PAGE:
MOMBASA – A recent attack on Masjid Musa mosque in Kenya has shaken up the Muslim community, falling under the pinch of authorities who use the stretched term of war on terrorism to keep the Muslims’ worshipping houses under tight control.
"Freedom of speech - that's the difference. Because most of the mosques nowadays are built, we say, they are political mosques; someone is building it for self-benefit or self-gain,” Khalid, who gave his first name only, told Voice Of America on Tuesday, March 4.
“Musa Mosque was built and left for the community. Because the committee [that] was there didn't want the jihad topic to go on, they were overthrown by the youth," Khalid noted.
Khalid is one of the young Muslim youth who was able to escape arrest last February when police forced stormed the Mombasa mosque.
The attack dates back to February 2 when hundreds of heavily-armed police officers laid siege on Masjid Musa in Mombasa for several hours, seeking to break up a one-day seminar organized by youths in the mosque allegedly to discuss the Islamic rulings on Jihad.
At the end of the unfortunate incident, a number of people were killed, including one police officer, while several others injured.
The attack was blasted by local human rights which accused the Kenyan police of using heavy-handed tactics against the Muslim community, including forced disappearances and murder.
Meanwhile, other Muslim leaders saw the recent clashes as a result of a brewing ideological battle in Kenya mosques.
"We have seen for the last few years, a tendency of some of the preaching are aligned to or inclining to certain religious ideology… When you have difference of an opinion with an individual, this ideology goes further and actually calls that person a Kafir [non-believer] or hypocrite," Hassan Ole Nadu, the deputy secretary of the General Supreme Council of Kenya Muslims, said.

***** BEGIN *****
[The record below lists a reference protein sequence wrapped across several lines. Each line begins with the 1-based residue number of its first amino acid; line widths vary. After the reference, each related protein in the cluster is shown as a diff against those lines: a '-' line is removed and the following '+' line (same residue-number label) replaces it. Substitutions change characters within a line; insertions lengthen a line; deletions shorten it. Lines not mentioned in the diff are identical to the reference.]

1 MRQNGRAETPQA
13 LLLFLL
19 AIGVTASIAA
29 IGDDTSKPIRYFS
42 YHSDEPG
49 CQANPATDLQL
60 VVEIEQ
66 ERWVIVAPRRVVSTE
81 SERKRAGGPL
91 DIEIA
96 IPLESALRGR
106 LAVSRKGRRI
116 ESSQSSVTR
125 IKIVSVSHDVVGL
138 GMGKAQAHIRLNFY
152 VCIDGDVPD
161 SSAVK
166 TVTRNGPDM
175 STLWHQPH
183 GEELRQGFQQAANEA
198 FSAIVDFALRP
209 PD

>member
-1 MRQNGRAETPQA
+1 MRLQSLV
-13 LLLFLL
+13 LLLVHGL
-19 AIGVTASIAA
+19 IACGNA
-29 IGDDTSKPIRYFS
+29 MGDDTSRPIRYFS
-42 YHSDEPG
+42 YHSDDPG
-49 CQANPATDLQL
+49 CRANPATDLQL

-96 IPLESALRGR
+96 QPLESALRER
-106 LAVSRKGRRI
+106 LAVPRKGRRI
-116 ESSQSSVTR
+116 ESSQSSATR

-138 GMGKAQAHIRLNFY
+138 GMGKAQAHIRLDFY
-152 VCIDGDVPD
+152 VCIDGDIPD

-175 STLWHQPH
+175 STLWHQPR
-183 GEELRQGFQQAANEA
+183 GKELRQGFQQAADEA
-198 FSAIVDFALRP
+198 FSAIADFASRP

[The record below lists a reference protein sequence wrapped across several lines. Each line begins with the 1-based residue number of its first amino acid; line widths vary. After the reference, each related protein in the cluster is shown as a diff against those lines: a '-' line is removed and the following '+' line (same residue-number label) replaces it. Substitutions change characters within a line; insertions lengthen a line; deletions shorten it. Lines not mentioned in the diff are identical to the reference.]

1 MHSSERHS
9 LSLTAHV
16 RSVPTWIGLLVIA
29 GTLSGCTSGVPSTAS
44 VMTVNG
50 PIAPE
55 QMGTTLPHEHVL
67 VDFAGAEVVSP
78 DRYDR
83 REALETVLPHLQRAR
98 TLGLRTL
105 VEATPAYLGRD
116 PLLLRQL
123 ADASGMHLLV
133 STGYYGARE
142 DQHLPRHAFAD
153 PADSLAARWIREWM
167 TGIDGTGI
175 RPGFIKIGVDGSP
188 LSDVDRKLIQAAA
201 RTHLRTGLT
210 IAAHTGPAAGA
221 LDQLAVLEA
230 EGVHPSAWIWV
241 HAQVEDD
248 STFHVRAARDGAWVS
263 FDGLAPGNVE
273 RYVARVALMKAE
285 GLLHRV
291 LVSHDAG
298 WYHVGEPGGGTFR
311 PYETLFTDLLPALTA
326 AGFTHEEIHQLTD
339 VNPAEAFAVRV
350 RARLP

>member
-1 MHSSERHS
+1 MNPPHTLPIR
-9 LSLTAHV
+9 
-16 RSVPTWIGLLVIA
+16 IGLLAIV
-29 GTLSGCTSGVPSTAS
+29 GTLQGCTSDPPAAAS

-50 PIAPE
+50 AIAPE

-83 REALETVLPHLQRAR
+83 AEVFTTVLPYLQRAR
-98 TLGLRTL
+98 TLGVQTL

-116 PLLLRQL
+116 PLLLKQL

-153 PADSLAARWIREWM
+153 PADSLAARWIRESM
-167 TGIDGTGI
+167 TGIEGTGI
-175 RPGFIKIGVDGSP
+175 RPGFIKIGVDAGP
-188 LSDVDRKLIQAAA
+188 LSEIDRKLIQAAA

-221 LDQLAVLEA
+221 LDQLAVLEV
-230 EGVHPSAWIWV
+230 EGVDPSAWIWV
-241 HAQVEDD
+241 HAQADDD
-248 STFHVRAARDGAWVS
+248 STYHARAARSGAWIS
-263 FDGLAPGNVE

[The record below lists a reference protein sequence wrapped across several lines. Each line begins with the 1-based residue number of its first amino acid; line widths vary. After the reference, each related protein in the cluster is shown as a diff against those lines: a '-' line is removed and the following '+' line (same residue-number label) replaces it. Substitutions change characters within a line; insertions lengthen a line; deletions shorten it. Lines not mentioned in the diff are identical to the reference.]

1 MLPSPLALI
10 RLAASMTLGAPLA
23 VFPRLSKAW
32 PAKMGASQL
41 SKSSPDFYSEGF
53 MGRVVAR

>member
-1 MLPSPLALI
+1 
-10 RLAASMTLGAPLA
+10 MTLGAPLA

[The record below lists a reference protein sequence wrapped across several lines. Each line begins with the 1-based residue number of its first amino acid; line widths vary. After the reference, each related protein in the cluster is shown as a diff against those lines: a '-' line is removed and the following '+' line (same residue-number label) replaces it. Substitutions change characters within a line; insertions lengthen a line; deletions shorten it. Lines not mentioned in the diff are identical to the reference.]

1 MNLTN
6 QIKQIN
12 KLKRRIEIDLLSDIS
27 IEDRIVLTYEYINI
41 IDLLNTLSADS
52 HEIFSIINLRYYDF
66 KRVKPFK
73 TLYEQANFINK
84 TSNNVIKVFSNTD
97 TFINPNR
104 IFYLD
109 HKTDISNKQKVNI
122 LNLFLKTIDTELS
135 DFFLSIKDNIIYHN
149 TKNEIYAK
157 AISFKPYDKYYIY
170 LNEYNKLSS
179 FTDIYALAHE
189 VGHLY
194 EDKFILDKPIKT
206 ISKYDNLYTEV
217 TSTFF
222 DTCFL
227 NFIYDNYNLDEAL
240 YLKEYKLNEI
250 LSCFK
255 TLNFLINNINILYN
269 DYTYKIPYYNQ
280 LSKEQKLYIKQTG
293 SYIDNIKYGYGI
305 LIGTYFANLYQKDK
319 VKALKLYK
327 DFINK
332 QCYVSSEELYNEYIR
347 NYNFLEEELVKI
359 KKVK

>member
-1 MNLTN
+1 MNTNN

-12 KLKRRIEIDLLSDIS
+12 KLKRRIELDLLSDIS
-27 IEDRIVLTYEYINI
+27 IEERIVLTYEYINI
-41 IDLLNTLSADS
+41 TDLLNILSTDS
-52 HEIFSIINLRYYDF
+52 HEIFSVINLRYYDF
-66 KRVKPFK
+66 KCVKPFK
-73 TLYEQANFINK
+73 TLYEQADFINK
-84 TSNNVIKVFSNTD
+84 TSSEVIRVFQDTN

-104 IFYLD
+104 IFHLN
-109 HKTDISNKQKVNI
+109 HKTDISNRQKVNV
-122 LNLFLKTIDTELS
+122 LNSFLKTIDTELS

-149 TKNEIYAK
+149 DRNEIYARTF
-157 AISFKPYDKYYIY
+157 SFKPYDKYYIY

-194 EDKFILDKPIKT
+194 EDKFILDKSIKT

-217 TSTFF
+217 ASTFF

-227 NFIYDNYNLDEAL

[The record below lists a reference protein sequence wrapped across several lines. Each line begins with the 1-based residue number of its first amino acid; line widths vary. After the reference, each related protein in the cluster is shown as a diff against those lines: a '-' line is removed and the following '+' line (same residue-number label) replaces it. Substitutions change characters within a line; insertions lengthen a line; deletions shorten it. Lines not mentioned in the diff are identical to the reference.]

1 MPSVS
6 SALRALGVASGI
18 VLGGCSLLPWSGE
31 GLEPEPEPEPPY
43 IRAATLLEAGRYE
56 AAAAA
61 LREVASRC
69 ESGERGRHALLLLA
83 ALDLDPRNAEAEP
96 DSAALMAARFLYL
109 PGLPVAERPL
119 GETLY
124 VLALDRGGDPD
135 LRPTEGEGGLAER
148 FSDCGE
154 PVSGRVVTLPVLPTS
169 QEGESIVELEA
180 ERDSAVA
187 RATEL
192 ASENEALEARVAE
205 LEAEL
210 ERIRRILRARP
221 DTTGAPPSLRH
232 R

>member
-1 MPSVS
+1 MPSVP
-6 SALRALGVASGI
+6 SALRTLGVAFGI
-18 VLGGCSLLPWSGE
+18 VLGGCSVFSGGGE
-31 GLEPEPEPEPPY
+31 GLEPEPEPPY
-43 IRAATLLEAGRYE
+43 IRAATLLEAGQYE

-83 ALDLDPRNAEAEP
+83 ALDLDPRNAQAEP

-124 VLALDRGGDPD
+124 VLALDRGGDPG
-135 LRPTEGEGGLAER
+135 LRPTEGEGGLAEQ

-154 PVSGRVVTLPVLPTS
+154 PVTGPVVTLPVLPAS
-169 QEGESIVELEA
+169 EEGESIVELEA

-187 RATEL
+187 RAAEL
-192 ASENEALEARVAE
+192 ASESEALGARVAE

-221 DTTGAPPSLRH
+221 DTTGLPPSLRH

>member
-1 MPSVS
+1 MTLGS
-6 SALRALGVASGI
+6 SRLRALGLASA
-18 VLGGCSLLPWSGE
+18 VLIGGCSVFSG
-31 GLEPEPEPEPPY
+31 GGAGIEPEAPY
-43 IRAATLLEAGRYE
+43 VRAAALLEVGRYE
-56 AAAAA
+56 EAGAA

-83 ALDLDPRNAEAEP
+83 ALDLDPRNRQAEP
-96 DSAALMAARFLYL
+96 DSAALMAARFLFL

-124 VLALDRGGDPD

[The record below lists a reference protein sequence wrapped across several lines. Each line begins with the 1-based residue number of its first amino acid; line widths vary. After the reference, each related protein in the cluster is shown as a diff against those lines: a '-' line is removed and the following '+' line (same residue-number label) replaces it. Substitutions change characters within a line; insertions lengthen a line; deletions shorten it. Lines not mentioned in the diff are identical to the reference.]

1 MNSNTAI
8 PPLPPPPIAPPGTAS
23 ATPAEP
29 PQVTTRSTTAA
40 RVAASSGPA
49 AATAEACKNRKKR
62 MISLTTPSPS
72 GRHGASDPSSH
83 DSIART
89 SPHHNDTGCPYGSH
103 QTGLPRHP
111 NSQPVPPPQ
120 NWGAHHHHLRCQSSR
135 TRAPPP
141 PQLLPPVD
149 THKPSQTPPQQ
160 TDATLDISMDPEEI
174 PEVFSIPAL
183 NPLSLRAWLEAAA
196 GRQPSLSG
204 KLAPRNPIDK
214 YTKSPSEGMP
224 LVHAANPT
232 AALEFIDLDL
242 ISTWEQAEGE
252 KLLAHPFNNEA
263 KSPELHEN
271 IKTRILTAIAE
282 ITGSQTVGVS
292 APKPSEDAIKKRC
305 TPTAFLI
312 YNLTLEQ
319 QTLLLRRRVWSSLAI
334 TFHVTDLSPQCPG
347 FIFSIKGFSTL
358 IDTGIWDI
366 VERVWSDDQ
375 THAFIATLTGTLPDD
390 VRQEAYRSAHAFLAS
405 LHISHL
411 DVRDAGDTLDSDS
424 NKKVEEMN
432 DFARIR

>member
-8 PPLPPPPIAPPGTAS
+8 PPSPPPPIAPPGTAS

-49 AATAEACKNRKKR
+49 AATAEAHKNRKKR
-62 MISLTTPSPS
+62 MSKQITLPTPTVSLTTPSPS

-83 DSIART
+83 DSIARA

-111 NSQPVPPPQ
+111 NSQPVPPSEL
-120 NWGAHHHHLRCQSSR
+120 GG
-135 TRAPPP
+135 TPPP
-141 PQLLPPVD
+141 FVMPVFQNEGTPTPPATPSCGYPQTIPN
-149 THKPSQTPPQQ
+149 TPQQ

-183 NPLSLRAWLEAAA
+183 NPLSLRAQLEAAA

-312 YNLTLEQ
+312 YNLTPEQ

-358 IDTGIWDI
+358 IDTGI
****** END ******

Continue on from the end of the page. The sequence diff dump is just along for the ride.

"I think if we are not careful in the country there might be an element of the new ideology which is informed by the global geopolitics of the ongoing in Muslim world and other parts of the world."
For young Muslim leaders, the young men at Musa Mosque are victims of a terrorist witch hunt.
"The youths like to come to Musa Mosque because it's the only mosque in Kenya that speaks the truth, that supports the oppressed,” Abubakar Sharif Ahmed, known as Makaburi, told VOA in a telephone interview from an undisclosed location in Mombasa.
“And in fact it's the only mosque in Kenya where more imams have been killed by the government than any other mosque in Kenya," Makaburi, who denies accusation of helping to finance al-Shabab and recruiting young men in Mombasa, explained.
"So Musa Mosque is not a mosque that is promoting terrorism but it's being terrorized."
Khalid, the young Kenyan Muslim, agreed with Makaburi, saying that the Musa mosque provides solace to pained young men like him - who have missing family members or love ones killed by unknown gun men.
"My dad was taken from there [Musa Mosque]. All my friends are associated with the mosque,” Khalid said.
“You will find that people in the mosque are the people who are close to you. Every ‘Eid they bring things to you, they bring you monthly basics, some are educated by the same mosque so it's like a joint family in that mosque," he said.
It is estimated that there are at least 10 million Muslims in Kenya out of the total 40 million, most of whom live in the coastal and North Eastern parts of the country.
Kenya Muslims have been sensing eradication of their rights following Wetgate mall attack in which more than 60 people were killed which was claimed by Somalia's militant al Shabaab group.
The mall attack was immediately condemned by the Supreme council of Kenya Muslims, which confirmed its support to the security and government organs during the difficult time that Kenya faces.
Yet, American and Kenyan human rights groups have released a report last November accusing Kenyan counter-terrorism officers of carrying out extra-judicial killings, abuses and torture for Muslims in the east African country under allegations of being members of al-Shabaab group.
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